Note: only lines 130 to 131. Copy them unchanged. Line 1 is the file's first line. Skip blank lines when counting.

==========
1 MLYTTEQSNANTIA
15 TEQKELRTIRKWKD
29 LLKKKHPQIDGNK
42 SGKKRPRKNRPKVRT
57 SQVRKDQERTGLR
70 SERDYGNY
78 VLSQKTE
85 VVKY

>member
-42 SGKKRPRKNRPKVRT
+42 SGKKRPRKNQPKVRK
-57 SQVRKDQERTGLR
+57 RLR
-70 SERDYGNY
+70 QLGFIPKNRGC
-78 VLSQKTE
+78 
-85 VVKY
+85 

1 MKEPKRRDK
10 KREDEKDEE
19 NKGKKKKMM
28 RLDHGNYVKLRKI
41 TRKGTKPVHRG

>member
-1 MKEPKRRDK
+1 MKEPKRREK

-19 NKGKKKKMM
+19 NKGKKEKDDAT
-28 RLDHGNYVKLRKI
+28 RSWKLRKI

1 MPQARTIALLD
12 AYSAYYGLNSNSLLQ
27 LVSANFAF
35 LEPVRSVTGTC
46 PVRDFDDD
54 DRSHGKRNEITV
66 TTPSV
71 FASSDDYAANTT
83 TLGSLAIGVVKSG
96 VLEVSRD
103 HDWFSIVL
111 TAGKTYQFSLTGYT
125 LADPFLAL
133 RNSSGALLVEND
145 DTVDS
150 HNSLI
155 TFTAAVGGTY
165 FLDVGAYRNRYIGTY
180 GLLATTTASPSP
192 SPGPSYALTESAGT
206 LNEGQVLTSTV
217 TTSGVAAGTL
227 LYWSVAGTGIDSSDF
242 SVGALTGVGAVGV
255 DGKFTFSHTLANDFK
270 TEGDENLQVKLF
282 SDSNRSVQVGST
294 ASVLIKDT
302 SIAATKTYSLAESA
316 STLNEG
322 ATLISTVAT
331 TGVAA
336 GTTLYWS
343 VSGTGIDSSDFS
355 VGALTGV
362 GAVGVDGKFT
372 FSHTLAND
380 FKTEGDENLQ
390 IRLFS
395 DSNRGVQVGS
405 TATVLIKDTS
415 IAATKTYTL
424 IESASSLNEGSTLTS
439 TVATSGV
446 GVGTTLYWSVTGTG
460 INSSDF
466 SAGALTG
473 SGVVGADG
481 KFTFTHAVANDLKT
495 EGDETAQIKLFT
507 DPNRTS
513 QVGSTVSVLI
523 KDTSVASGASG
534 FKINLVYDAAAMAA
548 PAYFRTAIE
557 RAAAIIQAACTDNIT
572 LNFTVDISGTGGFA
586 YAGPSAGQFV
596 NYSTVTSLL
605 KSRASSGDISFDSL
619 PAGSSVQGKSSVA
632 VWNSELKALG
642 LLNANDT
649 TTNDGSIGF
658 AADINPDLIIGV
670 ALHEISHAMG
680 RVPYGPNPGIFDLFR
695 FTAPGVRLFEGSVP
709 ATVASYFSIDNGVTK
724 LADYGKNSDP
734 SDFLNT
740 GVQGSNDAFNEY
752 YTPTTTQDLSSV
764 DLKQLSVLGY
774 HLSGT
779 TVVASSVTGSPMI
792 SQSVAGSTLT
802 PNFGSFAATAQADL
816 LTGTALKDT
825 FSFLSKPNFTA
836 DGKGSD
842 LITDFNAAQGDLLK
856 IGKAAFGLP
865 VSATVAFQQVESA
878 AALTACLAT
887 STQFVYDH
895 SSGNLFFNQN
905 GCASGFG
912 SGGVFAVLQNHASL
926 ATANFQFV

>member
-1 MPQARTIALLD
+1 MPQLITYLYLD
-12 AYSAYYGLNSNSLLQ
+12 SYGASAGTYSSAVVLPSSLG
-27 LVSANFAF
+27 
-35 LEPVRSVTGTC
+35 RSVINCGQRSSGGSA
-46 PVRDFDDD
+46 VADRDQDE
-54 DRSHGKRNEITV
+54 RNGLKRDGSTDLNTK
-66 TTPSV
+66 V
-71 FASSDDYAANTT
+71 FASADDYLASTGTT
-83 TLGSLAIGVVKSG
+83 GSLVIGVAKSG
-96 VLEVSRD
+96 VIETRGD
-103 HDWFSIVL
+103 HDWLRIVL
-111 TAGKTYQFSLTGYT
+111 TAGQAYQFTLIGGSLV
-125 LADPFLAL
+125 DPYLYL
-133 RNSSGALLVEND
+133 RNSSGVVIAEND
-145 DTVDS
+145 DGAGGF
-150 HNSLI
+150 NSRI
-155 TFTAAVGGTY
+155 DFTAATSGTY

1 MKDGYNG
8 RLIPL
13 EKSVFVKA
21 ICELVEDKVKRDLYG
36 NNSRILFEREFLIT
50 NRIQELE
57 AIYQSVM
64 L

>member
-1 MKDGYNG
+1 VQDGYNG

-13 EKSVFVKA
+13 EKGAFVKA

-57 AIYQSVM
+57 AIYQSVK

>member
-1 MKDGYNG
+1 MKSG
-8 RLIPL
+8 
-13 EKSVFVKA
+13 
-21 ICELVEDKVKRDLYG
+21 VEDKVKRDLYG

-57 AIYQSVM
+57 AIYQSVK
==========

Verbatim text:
+35 RSVINCGQRSSGGSA
-46 PVRDFDDD